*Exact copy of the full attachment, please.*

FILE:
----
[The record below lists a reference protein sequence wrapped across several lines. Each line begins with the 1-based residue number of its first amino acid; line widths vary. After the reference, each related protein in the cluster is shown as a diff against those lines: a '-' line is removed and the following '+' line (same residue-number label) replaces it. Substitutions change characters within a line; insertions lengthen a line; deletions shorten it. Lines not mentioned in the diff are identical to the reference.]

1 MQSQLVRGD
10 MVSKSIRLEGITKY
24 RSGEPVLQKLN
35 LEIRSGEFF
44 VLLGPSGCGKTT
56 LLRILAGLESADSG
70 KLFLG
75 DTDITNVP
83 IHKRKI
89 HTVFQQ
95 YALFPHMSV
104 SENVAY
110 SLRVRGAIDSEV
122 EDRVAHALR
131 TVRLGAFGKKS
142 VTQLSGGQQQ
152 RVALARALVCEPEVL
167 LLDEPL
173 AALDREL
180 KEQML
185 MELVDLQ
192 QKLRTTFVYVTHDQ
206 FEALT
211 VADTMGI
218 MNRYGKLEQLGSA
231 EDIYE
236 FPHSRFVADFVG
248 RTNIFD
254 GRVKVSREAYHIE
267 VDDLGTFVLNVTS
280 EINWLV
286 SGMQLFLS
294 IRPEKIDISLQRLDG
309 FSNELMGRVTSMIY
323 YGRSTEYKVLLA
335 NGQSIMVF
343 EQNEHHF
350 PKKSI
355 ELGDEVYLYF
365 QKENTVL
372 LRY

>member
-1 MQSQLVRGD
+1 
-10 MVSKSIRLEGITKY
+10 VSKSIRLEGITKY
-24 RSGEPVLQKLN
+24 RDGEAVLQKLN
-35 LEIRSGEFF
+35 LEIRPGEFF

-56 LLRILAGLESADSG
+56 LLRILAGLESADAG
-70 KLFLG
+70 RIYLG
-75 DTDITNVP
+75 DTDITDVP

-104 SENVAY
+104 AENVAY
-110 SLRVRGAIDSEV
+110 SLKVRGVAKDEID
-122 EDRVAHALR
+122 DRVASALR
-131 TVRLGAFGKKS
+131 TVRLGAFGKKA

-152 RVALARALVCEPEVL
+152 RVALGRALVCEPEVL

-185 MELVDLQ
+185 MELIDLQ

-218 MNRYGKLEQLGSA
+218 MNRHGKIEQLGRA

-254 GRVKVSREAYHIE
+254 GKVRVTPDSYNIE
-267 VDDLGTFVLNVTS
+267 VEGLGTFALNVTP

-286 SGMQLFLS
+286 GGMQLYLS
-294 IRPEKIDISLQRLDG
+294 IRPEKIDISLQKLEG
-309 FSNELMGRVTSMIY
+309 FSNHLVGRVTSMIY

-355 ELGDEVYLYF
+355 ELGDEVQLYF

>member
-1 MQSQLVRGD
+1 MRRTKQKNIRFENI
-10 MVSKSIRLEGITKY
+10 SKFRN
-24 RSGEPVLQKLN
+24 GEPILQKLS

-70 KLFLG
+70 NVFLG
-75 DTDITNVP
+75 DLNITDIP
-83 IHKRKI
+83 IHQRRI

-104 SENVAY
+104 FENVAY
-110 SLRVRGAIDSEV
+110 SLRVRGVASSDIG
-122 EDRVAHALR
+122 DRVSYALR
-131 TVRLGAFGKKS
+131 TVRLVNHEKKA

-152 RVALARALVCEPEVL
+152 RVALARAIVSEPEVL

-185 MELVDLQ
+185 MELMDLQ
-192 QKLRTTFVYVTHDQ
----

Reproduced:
[The record below lists a reference protein sequence wrapped across several lines. Each line begins with the 1-based residue number of its first amino acid; line widths vary. After the reference, each related protein in the cluster is shown as a diff against those lines: a '-' line is removed and the following '+' line (same residue-number label) replaces it. Substitutions change characters within a line; insertions lengthen a line; deletions shorten it. Lines not mentioned in the diff are identical to the reference.]

1 MQSQLVRGD
10 MVSKSIRLEGITKY
24 RSGEPVLQKLN
35 LEIRSGEFF
44 VLLGPSGCGKTT
56 LLRILAGLESADSG
70 KLFLG
75 DTDITNVP
83 IHKRKI
89 HTVFQQ
95 YALFPHMSV
104 SENVAY
110 SLRVRGAIDSEV
122 EDRVAHALR
131 TVRLGAFGKKS
142 VTQLSGGQQQ
152 RVALARALVCEPEVL
167 LLDEPL
173 AALDREL
180 KEQML
185 MELVDLQ
192 QKLRTTFVYVTHDQ
206 FEALT
211 VADTMGI
218 MNRYGKLEQLGSA
231 EDIYE
236 FPHSRFVADFVG
248 RTNIFD
254 GRVKVSREAYHIE
267 VDDLGTFVLNVTS
280 EINWLV
286 SGMQLFLS
294 IRPEKIDISLQRLDG
309 FSNELMGRVTSMIY
323 YGRSTEYKVLLA
335 NGQSIMVF
343 EQNEHHF
350 PKKSI
355 ELGDEVYLYF
365 QKENTVL
372 LRY

>member
-1 MQSQLVRGD
+1 
-10 MVSKSIRLEGITKY
+10 VSKSIRLEGITKY
-24 RSGEPVLQKLN
+24 RDGEAVLQKLN
-35 LEIRSGEFF
+35 LEIRPGEFF

-56 LLRILAGLESADSG
+56 LLRILAGLESADAG
-70 KLFLG
+70 RIYLG
-75 DTDITNVP
+75 DTDITDVP

-104 SENVAY
+104 AENVAY
-110 SLRVRGAIDSEV
+110 SLKVRGVAKDEID
-122 EDRVAHALR
+122 DRVASALR
-131 TVRLGAFGKKS
+131 TVRLGAFGKKA

-152 RVALARALVCEPEVL
+152 RVALGRALVCEPEVL

-185 MELVDLQ
+185 MELIDLQ

-218 MNRYGKLEQLGSA
+218 MNRHGKIEQLGRA

-254 GRVKVSREAYHIE
+254 GKVRVTPDSYNIE
-267 VDDLGTFVLNVTS
+267 VEGLGTFALNVTP

-286 SGMQLFLS
+286 GGMQLYLS
-294 IRPEKIDISLQRLDG
+294 IRPEKIDISLQKLEG
-309 FSNELMGRVTSMIY
+309 FSNHLVGRVTSMIY

-355 ELGDEVYLYF
+355 ELGDEVQLYF

>member
-1 MQSQLVRGD
+1 MRRTKQKNIRFENI
-10 MVSKSIRLEGITKY
+10 SKFRN
-24 RSGEPVLQKLN
+24 GEPILQKLS

-70 KLFLG
+70 NVFLG
-75 DTDITNVP
+75 DLNITDIP
-83 IHKRKI
+83 IHQRRI

-104 SENVAY
+104 FENVAY
-110 SLRVRGAIDSEV
+110 SLRVRGVASSDIG
-122 EDRVAHALR
+122 DRVSYALR
-131 TVRLGAFGKKS
+131 TVRLVNHEKKA

-152 RVALARALVCEPEVL
+152 RVALARAIVSEPEVL

-185 MELVDLQ
+185 MELMDLQ
-192 QKLRTTFVYVTHDQ